- Olivier Roy: Famous junior goalie has been around .900 as an AHL goalie.
- Tyler Bunz: Final year of entry level deal on the way, young man has played 6 AHL games.
- Martin Gernat: Was an AHL regular for most of his rookie pro season (57 games).
- Joey Laleggia: NCAA offensive defenseman, numbers faded in year three.
- Evan Campbell: Older prospect started very slowly in first NCAA season, scored 9 goals after Christmas.
- Liam Coughlin: Power forward from BCJHL.

(all OKC photos by Rob Ferguson, all rights reserved)

http://www.hockeydb.com/ihdb/stats/leagues/seasons/teams/0005712014.html

Sometimes wonder how the Chris McCarthy’s and Mario Puskarich’s of the world don’t get rookie camp invites.

I’ve never seen them play, but my guess would be skating is an issue for one and size is the issue for the other.

Reider stings because he was one of my favourite prospects and he was traded for an absolutely crappy prospect. I also fully expect Tobias Reider to play 500+ games in the NHL, because it just wouldn’t be Oilers like if the move didn’t bite them in the ass for the next 10 years.

Boy Tambellini sure hated good hockey players.

The Oilers and their prospect goalies

http://oilersnation.com/2014/8/16/the-goalie-of-the-future-where-in-hell-is-he

I think you might be making an incorrect conclusion about these statistics. You seem to be saying that if you make ten picks, one of them should turn out to be an NHLer. That’s not the way it works. Each player has a 12% chance of making it (league average for this round). A team could make 100 years of picks in this round and get no one, but each of them would have the same 12% chance.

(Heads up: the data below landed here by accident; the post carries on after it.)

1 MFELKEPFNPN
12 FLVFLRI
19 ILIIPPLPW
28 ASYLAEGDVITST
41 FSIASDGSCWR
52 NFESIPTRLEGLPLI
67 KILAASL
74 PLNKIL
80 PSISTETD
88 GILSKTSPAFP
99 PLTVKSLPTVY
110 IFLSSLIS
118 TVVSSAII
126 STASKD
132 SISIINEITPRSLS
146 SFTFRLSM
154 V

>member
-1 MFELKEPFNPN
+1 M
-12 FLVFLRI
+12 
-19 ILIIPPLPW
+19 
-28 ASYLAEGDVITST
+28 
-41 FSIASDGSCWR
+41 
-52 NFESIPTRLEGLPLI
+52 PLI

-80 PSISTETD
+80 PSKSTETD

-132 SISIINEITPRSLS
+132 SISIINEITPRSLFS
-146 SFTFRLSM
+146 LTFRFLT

dcsj,Oh spare me.

You know, this blog and its posters take some measure of pride in this being a ‘numbers friendly’ place. Part of that means making an effort to understand how ‘the numbers’ work. Go ahead and spare yourself that effort, but I suggest keeping the wiful ignorance to yourself.

Technically, this is true, in the sense that you can also flip a coin and hit heads on the first one, or not hit heads in a 100 straight flips. But it’s not a very useful statement either. If you go 100 years of such picks without a hit, chances are, something’s wrong and you should fix it!